While the Biden administration's small business budget references environmental initiatives more than 20 times, it makes no mention of inflation's impact on businesses—a contrast that Republican lawmakers say shows a disconnect between the White House and American voters.
The Small Business Administration's 2023 budget proposal, which the White House in March submitted to Congress for approval, lists the "climate crisis" as an agency priority, requesting $10 million toward environmental initiatives such as the replacement of federal government vehicles with zero-emission cars. The request, meanwhile, makes no mention of rising consumer prices, which in March hit a four-decade high of 8.5 percent—even as recent polling shows inflation is a top concern for business owners. Four out of five small business owners say their companies have "suffered" from inflation, according to an April Goldman Sachs report.
Sen. Joni Ernst (R., Iowa), a member of the Senate Small Business Committee, said the budget is "out of touch with America and reality."
"The president and his SBA administrator are more focused on appeasing climate activists than helping Americans on Main Street," Ernst told the Free Beacon. "They need to get a clue."
The Small Business Administration told the Free Beacon that while inflation is not explicitly mentioned in the budget, the agency's proposed funding for domestic production and global supply chain programs will help small businesses struggling with rising prices.
"We remain committed to advocating for all our entrepreneurs, including supporting several initiatives in the FY22 budget dedicated to lowering costs for Americans," an agency spokesman told the Free Beacon.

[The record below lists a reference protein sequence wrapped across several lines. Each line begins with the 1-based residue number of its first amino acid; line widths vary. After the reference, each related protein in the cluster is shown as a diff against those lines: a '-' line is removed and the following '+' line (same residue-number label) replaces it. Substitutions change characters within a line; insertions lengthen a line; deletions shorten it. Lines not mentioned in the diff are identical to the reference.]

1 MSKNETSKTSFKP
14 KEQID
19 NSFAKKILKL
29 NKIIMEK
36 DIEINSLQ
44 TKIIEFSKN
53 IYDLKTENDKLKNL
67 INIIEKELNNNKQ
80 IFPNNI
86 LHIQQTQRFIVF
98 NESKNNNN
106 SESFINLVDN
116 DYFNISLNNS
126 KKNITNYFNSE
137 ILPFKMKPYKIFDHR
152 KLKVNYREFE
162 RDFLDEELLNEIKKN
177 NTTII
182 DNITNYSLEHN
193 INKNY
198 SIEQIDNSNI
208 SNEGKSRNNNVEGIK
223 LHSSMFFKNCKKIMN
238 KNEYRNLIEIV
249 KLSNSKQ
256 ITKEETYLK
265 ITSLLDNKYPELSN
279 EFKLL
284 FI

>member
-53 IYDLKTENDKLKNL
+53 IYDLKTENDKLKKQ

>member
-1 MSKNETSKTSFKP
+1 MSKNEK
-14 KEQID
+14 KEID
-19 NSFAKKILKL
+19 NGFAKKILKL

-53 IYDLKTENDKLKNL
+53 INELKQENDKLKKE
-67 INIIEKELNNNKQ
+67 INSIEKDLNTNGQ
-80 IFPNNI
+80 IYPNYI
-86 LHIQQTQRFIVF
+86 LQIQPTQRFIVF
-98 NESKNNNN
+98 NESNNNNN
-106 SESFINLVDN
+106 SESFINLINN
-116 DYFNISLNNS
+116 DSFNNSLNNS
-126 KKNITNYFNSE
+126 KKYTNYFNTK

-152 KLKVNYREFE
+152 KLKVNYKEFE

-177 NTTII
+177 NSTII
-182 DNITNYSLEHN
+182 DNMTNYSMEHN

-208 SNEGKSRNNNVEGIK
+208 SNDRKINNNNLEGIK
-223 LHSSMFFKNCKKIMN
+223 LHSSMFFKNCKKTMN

The White House in recent months has blamed rising prices on global supply chain shortages and the war in Ukraine. Some economists, however, have warned that the Biden administration's record spending has been the main driver of surging inflation. President Joe Biden's American Rescue Plan, which Congress passed last year, cost an estimated $3.5 trillion. The Small Business Administration, through its Paycheck Protection Program, has forgiven $714 billion in loans to businesses that maintained their staff amid the pandemic.
"This inflation is caused by trillions of newly ‘minted' dollars flowing through the economy and government-created supply shortages from overregulation and restrictions on society the past two years," Joel Griffith, a research fellow at the Heritage Foundation who focuses on financial regulations, told the Free Beacon.
Congress will review the Small Business Administration's proposed budget as it prepares to draft appropriations packages later this year. Several Republicans on the House Small Business Committee, including Beth Van Duyne (Texas), Byron Donalds (Fla.), Dan Meuser (Pa.), and Blaine Luetkemeyer (Mo.), told the Free Beacon the administration is putting left-wing policies above pressing economic concerns.
The budget "does just the opposite of addressing inflation: more reckless spending on policies straight from the Democrats' radical and extreme agenda," Luetkemeyer told the Free Beacon.
A Gallup poll in March found that climate change is the top issue for only 2 percent of Americans. Inflation and increased cost of living, meanwhile, are the top concern for 17 percent. Sen. Marco Rubio (R., Fla.), also a member of the Small Business Committee, said the Small Business Administration's priorities are misaligned.
"Every small business owner I talk to is being hammered by inflation, and that’s on top of supply chain delays and a labor shortage," Rubio told the Free Beacon. "But no one in the Biden Administration seems concerned about the fate of small businesses because they're too busy pushing some radical, woke nonsense that won't help anyone on Main Street."